The following is the comment I had made on John Authers’ column that included a comment on the recent decline in the price of gold.
This is not investment advice. Period.
I read your comments on Gold with a great deal of interest. As an investment advisor, I have been recommending Gold but as an insurance. How much of insurance to hold will depend on one’s risk aversion. But, the question is what does it insure? It turns out that it is not insuring against the risk of global systemic instability or inflation, unless these risks are also reflected in U.S. dollar weakness. In other words, gold in the end responds negatively to dollar and everything else becomes secondary.
In the Eighties, when dollar soared, gold crashed. Then, gold recovered briefly from USD300 to USD500 as the US dollar crashed. Then, from late Eighties to mid-Nineties, both of them were range-bound. From the mid-Nineties, the dollar strengthened. From 2002 onwards, until about September 2011, gold rallied, except for the second half of 2008, when the two ‘assets’ that performed well was US dollar and U.S. Treasuries. After that, the US dollar stopped falling. Almost until end-2015 or early 2016. Then, as the dollar declined again for two years, gold attempted a recovery. Now, since February or March of this year, the US dollar has arrested its two-year decline and in recent weeks, its strength has gathered momentum. Hence, the decline in gold too has accelerated and it broke below USD1300 per ounce.
Of course, we should note here that it is only in the new millennium that the world had glimpsed unconvetional monetary policies. The Federal Reserve sent the Federal Funds rate to 1.0% and the Bank of Japan attempted QE for the first time.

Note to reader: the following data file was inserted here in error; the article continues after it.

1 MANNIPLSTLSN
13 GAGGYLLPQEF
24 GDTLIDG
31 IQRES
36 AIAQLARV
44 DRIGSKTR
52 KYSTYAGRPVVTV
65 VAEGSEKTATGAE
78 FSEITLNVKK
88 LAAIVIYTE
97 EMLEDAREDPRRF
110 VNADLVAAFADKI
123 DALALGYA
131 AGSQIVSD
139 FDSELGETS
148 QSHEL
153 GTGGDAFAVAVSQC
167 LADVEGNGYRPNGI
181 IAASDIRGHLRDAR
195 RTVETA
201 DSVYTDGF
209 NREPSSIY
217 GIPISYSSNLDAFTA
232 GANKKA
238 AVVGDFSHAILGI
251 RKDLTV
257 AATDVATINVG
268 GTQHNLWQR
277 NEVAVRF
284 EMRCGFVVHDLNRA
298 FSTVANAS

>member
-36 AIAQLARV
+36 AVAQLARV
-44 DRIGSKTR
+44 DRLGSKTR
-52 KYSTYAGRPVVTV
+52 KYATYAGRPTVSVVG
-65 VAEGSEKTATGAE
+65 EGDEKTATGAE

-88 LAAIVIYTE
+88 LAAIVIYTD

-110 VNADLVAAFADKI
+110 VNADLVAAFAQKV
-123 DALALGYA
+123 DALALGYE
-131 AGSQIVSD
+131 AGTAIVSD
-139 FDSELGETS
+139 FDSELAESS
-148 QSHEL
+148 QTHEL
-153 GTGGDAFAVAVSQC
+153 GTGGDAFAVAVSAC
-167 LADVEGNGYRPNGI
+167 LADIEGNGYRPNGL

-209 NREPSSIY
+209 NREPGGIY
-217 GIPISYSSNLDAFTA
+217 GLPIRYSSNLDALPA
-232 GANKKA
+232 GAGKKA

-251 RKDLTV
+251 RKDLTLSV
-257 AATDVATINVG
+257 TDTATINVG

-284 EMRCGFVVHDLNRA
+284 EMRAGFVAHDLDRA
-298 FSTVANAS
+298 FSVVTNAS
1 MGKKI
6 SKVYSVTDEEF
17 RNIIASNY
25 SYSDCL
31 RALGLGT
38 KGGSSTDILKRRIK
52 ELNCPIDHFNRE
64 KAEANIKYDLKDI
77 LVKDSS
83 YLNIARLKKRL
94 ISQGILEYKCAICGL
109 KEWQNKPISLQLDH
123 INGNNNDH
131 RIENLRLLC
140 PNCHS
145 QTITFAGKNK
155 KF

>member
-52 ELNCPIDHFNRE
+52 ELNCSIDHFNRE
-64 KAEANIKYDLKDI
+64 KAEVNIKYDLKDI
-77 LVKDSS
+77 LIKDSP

Until the current monetary regime – exemplified by the near-polar status of the US dollar – proves itself unable to cope with the frailties it has thrown up – gold will underperform. Naturally, such a break is so cataclysmic that sovereign governments will be determined to prevent it. Further, America will not be keen to lose the US dollar’s pre-eminence status.
Those who believe that the world is sufficiently and durably repaired will probably see no insurance value in gold. Those who believe that the policy experiments since 2008 have not even remotely addressed the underlying issues, that the world, if anything, has become more fragile since then and that a final donouement still awaits, should hang on to their gold. It is quite likely that such a denouement will also result in or be used as an opportunity to end the hegemony of the US dollar in global trade, capital markets and much else.